Ancestors of Helen R. Hawkins


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picture Christiana Edson

      Sex: F

Individual Information
          Birth: Unknown
    Christening: 
          Death: Unknown
         Burial: 

Parents
         Father: Richard Edson 1
         Mother: Agnes


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Daughter Unknown Edson

      Sex: F

Individual Information
          Birth: Abt 1741
    Christening: 
          Death: 
         Burial: 

Parents
         Father: Nathan Edson
         Mother: Mary Sprague 2

Spouses and Children


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Dorcas Dorothy Edson



      Sex: F

Individual Information
          Birth: 20 Jun 1911 - Phoenix, Maricopa, Arizona
    Christening: 
          Death: 12 Jun 2009 - Eckert, Delta, Colorado
         Burial: 

Events

Met the Perry Family: Abt 1920.


Parents
         Father: Peter Isaac Edson 4 5
         Mother: Rose Elizabeth "Rosebeth" Towar

Spouses and Children
1. *Charles Lyle "Blackie" Davis
       Marriage: 20 Mar 1935 - Las Vegas, Nevada
       Children:
                1. Dorothy Alice Davis
                2. Joseph Allen Davis

Notes
General:

Memories From about 1913 to about 1935 Arizona
One of my first memories concerns snakes. I was about three years old. I know this because we were moving from Wilson District to Acre City. My knowledge of family history places my age at about three. My mother and sister had returned to the farm to pick up some remaining articles. I remember well how I wished to see if I had left any thing in my special closet. I opened the closet door and beheld an untold number of writhing snakes. I can see them yet. The scene fades.

Of course they were only gopher snakes: a welcome creature in the eyes of any farmer who irrigates his land. My fear was irrational and lasting. My poor mother, bless her, was faced again with her problems. You see, she, not knowing that the family was soon to move on the desert, and being a idealistic person, had in the beginning tried to inculcate within her little child a love of all God's creatures, including snakes. She succeeded all too well. The family did move to the desert to a place where rattlesnakes were abundant. I do not remember this incident, but I have been told that I was observed, just in time, trying to make the acquaintance of a somewhat annoyed rattler. Now my mother needs must set about to the task of teaching me regarding snakes, at least, there is a limit to love and understanding. This she, as you see, did most successfully. However, now she has on her hand a hysterical fear ridden child. Such are the problems of parenthood.

I recovered from the hysteria, but years past before I could regard snakes with something less than repugnance. I spent my fourth birthday in Acre City. My fifth birthday was spent at 1020 E. Moreland, Phoenix. This is where I lived during the remaining years of my childhood. I remember my nightly concerns of snakes while living at 1020 E. Moreland. I imagined that there were snakes writhing about under my bed. I absolutely knew, however, that this was fantasy. Nevertheless I was not able to go to sleep until I got out of bed and felt around under the bed carefully assuring myself that there were no snakes.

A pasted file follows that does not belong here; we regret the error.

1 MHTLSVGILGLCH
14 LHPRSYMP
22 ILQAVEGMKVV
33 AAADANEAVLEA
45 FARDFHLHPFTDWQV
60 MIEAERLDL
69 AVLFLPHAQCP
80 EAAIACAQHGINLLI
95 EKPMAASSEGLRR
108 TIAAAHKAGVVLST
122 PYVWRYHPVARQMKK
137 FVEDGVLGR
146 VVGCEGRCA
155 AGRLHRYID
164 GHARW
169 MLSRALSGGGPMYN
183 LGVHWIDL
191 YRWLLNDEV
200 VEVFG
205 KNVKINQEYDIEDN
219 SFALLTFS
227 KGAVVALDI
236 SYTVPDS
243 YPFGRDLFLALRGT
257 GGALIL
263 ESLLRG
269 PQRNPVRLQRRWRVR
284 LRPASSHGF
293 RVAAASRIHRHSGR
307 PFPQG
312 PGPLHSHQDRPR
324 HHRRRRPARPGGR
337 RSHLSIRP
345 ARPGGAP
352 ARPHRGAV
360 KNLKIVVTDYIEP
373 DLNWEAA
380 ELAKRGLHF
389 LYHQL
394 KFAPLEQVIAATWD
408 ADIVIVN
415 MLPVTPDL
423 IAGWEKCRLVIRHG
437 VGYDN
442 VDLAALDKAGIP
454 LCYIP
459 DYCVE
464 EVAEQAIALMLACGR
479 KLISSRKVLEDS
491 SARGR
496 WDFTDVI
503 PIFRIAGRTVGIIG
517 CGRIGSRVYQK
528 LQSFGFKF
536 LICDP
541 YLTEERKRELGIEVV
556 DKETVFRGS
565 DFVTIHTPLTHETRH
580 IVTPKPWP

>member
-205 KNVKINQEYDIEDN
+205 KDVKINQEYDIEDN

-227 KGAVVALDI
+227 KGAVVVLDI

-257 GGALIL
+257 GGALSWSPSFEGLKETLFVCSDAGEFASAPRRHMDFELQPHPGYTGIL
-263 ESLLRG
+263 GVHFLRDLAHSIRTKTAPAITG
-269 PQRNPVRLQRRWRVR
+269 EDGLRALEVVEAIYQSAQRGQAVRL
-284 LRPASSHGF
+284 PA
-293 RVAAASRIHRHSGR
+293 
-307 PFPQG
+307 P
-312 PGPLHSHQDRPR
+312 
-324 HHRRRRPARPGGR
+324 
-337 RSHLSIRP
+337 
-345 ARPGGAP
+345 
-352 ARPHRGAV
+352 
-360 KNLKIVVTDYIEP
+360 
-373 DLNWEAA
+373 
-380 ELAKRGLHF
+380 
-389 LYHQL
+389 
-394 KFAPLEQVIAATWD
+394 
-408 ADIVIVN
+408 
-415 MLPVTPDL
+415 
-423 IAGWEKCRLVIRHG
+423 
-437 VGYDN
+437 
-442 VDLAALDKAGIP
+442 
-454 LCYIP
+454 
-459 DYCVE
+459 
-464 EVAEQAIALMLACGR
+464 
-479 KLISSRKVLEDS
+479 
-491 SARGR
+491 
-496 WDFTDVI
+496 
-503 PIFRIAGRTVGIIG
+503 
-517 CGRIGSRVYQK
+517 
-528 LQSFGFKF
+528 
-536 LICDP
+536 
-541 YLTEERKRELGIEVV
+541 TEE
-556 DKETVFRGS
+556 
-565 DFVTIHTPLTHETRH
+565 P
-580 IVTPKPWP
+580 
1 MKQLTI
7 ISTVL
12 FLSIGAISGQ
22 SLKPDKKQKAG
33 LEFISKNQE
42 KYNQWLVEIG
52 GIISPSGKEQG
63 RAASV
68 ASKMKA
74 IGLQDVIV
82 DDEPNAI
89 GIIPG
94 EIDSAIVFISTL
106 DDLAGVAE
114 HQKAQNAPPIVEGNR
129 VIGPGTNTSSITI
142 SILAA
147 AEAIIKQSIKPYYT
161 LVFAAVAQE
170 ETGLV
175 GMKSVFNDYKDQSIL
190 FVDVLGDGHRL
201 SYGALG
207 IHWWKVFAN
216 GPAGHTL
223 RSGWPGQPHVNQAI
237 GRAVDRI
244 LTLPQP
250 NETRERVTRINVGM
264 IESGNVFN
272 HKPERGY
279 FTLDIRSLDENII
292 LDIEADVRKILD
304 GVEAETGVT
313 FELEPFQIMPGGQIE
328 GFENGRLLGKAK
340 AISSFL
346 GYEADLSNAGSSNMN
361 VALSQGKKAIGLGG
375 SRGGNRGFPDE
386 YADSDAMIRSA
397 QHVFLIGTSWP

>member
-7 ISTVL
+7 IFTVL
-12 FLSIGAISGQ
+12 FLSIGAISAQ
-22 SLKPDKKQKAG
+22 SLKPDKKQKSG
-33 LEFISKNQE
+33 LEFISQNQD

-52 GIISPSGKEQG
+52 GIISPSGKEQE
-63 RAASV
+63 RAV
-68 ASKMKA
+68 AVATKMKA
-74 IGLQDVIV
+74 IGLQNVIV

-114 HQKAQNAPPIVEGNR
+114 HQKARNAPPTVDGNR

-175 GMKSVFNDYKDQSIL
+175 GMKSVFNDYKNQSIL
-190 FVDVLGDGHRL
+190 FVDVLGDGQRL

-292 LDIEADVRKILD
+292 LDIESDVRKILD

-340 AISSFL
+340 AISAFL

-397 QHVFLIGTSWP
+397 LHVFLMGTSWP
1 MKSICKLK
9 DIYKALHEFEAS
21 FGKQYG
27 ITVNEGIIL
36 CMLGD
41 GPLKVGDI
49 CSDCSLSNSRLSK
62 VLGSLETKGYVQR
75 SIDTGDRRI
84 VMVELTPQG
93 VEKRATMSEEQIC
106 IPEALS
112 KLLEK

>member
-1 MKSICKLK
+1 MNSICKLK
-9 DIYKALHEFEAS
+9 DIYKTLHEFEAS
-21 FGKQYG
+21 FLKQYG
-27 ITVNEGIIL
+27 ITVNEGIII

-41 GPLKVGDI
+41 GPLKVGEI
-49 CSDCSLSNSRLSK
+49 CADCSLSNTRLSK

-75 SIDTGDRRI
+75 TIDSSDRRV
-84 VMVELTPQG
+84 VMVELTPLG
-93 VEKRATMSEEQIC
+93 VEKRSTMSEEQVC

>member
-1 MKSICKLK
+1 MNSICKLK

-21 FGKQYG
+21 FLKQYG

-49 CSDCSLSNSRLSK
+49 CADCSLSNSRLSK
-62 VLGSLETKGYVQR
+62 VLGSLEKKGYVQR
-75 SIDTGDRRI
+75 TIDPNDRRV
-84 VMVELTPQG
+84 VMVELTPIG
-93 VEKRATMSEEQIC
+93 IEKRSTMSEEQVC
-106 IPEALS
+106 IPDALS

The story has a happy ending, for me at least, not for the snake in question.

Years later, I was in my teens, I was spending time out at the Perry's. They lived out in the country - Camelback Road and 19th Ave. It was called 19th lateral then. Anyhow, it was the country. There were chickens, cow, and such. I was gathering the eggs when, to my horror , I discovered a huge, harmless king snake trying to slither through a knot hole. But, alas, the poor snake had mistaken a china egg for a real egg. A china egg, you know, is put into a hen's nest to encourage the hen to lay in that place. The china egg, a big bulge in his torso, would not go through the hole. Half of the snake was on the out side futilely straining the other half was in the hen house. What could I do! I couldn't leave the creature there. Well I look a hold of hen house half (amazingly the skin was cool and dry, not offensive in any way). I pulled and pulled. Joy, joy! I got him out of the knot hole and away he slithered out the door and out of my life. I still do not wish to encounter rattle snakes. In the that part of Arizona I have been told coral snakes are occasionally found. They are very poisonous. I am afraid of them. Garter snakes are harmless. But I am afraid I would not be able to tell one from the other. So I am a bit doubtful when I encounter a garter snake. But repugnance, unreasonable fear? No! My mother was right. Snakes, like all of us, are Gods creatures. Are typhoid germs God's creatures, likewise?